From The Constitution, Wednesday, September 10, 1862 (volume 25, number 1289)



A Large Force on the Opposite Shore

Washington, Sept. 6.

Farmers from the upper part of Montgomery county, Maryland, arriving here early to-day, report that heavy firing was heard late yesterday evening in the direction of Noland’s Ferry.  They also confirm the rumor that the rebels crossed the river yesterday this side of the Point of Rocks.

They did not venture any considerable distance from the Potomac. The force consisted of a battalion of cavalry and four pieces of artillery.  After remaining a short time they recrossed. There is no doubt of the fact that the rebels in strong force are posted at several points on the opposite shore.

Large bodies of rebel infantry were plainly visible from this side during the day, and the camp fires at night indicated the presence of a larger force of rebels than at first supposed.


Frederic held by the Rebels !

On Friday last a large force of rebel cavalry made its appearance on the Virginia side of the Potomac, opposite Edwards’ Ferry, having reached the point by the road from Leesburgh. They endeavored to effect a landing, but were shelled by our troops stationed on the Maryland side and severely repulsed.

At 2 1/2 o’clock, Saturday morning, a second attempt was made to cross the river simultaneously at Edward’s, Conrad’s, Nolan’s and Smith’s ferries, and proved successful. The rebel force consisted of between two and three regiments of cavalry. As soon as Poolesville was invested, our pickets communicated with the troops in the rear, who, being numerically weak, retired. Some fifteen or twenty soldiers of the First Maryland Regiment are missing and supposed to have been captured.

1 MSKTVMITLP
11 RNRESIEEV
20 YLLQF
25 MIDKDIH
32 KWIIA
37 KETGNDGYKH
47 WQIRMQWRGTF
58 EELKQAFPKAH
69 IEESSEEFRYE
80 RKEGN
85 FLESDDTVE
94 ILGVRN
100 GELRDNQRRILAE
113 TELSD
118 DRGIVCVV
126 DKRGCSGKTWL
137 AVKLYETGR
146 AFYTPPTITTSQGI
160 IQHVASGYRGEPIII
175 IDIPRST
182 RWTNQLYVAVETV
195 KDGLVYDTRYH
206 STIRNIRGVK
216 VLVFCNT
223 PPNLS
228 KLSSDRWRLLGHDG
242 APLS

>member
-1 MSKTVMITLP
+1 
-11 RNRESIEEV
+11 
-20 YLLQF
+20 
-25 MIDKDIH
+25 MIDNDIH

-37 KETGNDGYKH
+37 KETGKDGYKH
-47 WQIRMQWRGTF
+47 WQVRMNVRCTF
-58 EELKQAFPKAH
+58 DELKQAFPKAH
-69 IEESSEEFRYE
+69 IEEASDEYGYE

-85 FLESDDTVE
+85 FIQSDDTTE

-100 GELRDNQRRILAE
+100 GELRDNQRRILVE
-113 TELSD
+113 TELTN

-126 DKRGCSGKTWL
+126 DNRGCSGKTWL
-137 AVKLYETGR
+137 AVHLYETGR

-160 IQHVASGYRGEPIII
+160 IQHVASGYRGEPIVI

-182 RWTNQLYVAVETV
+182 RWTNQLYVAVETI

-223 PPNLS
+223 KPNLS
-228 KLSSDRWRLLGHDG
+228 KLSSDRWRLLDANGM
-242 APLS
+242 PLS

Our force at Poolesville consisted of the infantry regiment named, the First Massachusetts Cavalry, and a detachment of the Twelfth Pennsylvania Cavalry.

The four ferries named on which the rebels crossed the Potomac are each but a few miles from Poolesville, and bear down upon it by direct roads.

From this point the Rebels proceeded to Darnestown—a small place on Seneca Creek, nine miles from Poolesville—in a south-easterly direction and directly communicating with the District of Columbia, Georgetown, Washington, etc. This point was reached at about 4 o’clock this morning ; and the cavalry entered pell-mell, almost taking our pickets by surprise. At this place a branch of the Military Telegraph had been established, communicating with the War Department. The operator was fortunately warned of his danger in time to tear the recording instrument from the table, cut the wire and escape. His rapid progress towards Darnestown, however, was interrupted by the appearance of some of our troops coming down the road.

The raid ceased at Darnestown, the rebels probably fearing an attack in force from our troops already moving to frustrate this audacious enterprise.

There seems to be little doubt that the rebels are crossing into Maryland in force at the point named and others higher up.